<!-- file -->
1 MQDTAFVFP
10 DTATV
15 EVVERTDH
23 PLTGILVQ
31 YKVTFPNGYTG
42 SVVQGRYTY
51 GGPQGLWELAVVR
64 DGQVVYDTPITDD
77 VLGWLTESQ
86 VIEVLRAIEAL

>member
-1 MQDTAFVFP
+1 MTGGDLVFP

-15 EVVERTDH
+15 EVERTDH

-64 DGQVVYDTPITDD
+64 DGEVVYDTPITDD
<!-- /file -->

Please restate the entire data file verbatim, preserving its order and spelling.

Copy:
1 MQDTAFVFP
10 DTATV
15 EVVERTDH
23 PLTGILVQ
31 YKVTFPNGYTG
42 SVVQGRYTY
51 GGPQGLWELAVVR
64 DGQVVYDTPITDD
77 VLGWLTESQ
86 VIEVLRAIEAL

>member
-1 MQDTAFVFP
+1 MTGGDLVFP

-15 EVVERTDH
+15 EVERTDH

-64 DGQVVYDTPITDD
+64 DGEVVYDTPITDD